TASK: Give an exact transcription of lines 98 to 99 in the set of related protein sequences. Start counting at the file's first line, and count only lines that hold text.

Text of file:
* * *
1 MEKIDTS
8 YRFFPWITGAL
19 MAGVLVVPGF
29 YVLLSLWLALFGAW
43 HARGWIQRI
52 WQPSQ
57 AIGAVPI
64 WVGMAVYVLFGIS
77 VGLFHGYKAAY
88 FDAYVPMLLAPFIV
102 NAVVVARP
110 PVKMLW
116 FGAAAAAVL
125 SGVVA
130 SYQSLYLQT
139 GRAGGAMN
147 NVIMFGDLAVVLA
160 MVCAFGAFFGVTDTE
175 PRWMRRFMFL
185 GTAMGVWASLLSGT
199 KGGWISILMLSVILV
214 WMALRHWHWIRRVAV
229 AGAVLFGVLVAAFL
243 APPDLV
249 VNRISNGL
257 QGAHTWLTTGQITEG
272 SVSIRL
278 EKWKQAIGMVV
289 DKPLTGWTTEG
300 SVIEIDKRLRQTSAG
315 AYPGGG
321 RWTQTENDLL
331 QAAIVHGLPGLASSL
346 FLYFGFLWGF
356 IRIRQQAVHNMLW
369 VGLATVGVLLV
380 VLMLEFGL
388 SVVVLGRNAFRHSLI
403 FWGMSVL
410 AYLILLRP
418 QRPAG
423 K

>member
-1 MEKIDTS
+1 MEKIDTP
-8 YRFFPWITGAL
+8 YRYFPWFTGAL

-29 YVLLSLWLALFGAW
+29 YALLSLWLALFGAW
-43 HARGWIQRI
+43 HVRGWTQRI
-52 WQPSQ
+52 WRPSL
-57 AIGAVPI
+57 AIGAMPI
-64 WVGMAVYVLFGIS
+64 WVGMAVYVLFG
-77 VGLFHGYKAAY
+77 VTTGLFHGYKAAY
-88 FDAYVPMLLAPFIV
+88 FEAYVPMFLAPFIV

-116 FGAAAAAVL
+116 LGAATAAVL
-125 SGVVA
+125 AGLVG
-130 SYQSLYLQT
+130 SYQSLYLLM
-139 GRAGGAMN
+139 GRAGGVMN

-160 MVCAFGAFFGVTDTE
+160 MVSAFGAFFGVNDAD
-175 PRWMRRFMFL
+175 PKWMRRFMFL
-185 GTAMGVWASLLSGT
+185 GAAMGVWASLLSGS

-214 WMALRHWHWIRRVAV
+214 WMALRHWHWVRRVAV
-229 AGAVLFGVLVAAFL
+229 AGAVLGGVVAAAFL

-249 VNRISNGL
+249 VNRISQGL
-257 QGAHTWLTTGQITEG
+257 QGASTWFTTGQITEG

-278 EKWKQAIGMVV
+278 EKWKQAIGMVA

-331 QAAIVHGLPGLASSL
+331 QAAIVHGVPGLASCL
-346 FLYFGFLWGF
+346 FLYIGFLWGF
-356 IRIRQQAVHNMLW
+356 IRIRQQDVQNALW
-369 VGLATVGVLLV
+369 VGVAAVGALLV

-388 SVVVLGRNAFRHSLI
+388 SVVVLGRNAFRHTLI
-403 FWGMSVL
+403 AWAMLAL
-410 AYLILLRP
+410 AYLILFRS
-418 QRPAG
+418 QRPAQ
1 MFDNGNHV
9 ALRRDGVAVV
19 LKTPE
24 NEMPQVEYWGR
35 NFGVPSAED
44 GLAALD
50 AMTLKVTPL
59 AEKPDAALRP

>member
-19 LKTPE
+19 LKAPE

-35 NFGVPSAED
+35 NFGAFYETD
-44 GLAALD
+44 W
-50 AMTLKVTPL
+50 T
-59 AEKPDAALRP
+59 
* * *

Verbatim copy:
-410 AYLILLRP
+410 AYLILFRS